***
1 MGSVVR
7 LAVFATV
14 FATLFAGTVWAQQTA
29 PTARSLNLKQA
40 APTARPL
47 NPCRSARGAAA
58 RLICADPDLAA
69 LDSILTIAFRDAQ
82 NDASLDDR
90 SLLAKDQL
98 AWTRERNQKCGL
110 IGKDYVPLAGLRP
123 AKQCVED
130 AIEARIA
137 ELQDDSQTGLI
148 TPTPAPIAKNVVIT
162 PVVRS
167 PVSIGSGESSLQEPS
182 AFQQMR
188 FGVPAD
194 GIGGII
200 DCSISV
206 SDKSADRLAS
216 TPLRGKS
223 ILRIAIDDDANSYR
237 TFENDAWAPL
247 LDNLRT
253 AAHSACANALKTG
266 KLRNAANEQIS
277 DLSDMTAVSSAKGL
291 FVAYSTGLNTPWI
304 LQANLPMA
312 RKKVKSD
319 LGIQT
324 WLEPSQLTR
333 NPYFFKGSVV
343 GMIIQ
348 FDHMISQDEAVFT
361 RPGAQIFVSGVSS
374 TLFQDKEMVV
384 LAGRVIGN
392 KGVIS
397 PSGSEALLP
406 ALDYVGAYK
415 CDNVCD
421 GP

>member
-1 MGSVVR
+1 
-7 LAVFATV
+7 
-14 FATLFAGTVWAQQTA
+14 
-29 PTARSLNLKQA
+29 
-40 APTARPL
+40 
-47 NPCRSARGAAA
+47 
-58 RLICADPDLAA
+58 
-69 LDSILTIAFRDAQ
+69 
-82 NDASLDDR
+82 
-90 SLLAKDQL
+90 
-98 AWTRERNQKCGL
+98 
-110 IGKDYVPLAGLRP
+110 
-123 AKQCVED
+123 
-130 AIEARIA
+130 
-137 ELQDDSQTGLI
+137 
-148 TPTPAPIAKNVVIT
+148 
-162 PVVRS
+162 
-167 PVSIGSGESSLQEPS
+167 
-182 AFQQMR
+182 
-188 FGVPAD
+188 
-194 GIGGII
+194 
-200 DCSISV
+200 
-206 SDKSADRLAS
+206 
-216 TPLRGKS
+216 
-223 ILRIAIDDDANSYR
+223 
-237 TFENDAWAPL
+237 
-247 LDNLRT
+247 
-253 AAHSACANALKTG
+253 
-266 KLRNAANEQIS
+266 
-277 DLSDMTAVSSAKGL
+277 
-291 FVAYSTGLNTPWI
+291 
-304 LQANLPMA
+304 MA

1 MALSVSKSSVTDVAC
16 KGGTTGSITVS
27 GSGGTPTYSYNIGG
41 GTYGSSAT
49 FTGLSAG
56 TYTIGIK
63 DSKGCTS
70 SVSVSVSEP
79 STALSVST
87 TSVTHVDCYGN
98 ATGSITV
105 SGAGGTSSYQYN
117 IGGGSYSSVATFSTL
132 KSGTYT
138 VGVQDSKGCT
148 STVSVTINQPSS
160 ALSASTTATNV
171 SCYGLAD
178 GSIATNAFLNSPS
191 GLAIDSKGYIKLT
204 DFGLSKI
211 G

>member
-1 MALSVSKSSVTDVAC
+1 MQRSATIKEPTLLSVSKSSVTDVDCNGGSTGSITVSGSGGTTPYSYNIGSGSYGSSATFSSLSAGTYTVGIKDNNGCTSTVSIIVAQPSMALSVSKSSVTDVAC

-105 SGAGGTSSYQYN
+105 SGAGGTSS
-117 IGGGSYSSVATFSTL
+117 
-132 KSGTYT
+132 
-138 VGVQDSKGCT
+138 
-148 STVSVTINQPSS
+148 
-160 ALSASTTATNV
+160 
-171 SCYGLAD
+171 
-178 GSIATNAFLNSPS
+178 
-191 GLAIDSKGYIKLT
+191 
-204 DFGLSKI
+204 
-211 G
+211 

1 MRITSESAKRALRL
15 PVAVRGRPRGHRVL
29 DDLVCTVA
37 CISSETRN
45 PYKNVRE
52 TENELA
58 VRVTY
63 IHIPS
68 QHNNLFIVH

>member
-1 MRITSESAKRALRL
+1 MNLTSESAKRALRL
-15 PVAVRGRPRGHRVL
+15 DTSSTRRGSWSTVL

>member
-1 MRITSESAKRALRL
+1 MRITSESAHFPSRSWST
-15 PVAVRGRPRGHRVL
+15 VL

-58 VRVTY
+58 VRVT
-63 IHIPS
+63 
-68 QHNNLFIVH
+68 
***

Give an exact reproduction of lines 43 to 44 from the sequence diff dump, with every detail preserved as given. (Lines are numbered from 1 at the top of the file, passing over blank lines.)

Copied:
397 PSGSEALLP
406 ALDYVGAYK